The following article was published in N-SPHERE March 2011 issue.


When I was little, I wanted to be Winnetou… or that cowboy dude; whichever one the story was focused on when I was reading it. I even had a small wooden axe and stick for a horse. Either about dolls and tea ceremonies with dirt instead of liquid, or about cowboys and knights and sword fights with crummy sticks, each and every one of you has pretended to be someone else during childhood years. While growing up, the pretend game changes, it becomes more subtle and more sinuous, until it embeds itself into life to never ever disappear again. Here, at the beginning of a third millennium, counted from when humanity found it more suitable, with the entire technological substrate of society, things have not changed, but merely shifted, in that intricate pretend game we all call life.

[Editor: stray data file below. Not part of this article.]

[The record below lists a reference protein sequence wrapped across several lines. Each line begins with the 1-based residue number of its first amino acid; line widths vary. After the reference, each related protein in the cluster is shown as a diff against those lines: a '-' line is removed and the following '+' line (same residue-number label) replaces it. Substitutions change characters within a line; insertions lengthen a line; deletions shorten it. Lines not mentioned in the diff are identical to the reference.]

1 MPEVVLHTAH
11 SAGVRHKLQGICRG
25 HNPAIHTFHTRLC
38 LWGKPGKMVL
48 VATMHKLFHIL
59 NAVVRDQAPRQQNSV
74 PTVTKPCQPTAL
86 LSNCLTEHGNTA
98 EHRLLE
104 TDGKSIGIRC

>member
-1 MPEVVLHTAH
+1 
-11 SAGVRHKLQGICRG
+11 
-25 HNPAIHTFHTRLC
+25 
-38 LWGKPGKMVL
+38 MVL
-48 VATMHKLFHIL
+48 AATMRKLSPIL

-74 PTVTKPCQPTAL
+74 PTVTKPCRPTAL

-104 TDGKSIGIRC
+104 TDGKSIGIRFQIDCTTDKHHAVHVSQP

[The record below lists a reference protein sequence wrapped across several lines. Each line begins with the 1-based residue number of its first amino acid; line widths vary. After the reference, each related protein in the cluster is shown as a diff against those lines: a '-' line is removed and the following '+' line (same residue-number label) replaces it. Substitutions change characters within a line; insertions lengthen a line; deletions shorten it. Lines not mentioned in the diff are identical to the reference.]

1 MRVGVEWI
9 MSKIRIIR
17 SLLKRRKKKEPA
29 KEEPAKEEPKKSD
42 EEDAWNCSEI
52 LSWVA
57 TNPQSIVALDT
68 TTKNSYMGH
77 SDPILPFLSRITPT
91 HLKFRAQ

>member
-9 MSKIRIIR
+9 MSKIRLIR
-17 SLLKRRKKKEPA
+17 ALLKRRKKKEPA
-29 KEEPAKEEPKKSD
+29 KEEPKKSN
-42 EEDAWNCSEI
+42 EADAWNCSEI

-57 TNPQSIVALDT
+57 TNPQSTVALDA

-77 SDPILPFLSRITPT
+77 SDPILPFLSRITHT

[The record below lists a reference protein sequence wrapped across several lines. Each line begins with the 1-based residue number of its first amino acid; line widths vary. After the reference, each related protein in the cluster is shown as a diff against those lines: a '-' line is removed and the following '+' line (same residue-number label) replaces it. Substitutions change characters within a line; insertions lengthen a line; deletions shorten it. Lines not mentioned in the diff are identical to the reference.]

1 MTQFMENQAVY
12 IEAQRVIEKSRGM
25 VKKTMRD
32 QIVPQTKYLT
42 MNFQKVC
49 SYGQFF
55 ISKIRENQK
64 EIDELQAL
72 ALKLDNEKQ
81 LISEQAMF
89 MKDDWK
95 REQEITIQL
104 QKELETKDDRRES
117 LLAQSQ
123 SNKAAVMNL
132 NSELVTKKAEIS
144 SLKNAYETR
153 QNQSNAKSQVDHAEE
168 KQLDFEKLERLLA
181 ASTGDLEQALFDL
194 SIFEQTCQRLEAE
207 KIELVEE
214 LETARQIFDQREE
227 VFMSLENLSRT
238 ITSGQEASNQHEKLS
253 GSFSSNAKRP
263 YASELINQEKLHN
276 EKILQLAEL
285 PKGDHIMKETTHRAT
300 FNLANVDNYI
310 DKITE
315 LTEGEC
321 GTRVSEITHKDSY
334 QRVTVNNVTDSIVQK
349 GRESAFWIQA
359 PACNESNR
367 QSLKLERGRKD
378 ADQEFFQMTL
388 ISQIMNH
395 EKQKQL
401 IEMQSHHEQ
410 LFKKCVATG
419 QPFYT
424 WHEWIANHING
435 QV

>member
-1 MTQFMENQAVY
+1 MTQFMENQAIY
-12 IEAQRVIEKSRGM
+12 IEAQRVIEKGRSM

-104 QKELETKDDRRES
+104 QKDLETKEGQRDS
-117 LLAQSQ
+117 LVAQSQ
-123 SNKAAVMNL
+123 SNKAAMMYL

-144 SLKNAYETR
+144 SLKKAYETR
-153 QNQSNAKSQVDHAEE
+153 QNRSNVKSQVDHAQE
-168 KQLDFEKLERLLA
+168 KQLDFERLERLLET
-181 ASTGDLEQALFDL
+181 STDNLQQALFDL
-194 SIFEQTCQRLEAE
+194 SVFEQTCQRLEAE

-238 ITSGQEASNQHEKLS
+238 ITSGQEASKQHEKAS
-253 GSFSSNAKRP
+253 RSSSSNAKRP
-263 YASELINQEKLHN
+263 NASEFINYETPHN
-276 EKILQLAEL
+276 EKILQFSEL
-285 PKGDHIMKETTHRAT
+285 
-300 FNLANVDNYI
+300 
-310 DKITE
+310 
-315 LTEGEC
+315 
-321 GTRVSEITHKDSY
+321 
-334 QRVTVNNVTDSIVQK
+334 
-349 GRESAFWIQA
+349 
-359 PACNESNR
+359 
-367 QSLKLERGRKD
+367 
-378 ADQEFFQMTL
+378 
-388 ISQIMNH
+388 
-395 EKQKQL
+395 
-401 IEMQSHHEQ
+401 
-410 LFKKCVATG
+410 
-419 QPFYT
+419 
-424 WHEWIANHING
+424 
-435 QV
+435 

Even before the world has been changed by the greatest pretend game of all times, there had already been an art dedicated to representations. In ancient Athens, about six centuries before year zero and stretching for about 300 years, the theatre was spawn and nourished as one of the arts. But what is theatre in essence? On a stage, a group of people will set up actions and words to convey a story, an emotion, a point to the audience. It sounds simple at first glance, but it is far from it. Even though the subject of a play depends highly on cultural and historical backgrounds, its complexity remains unchanged. Inside the theatre world, roles shift continuously, the identity of the player remains immutable under the masks, yet the projected image recreates itself, from costumes to gestures and words.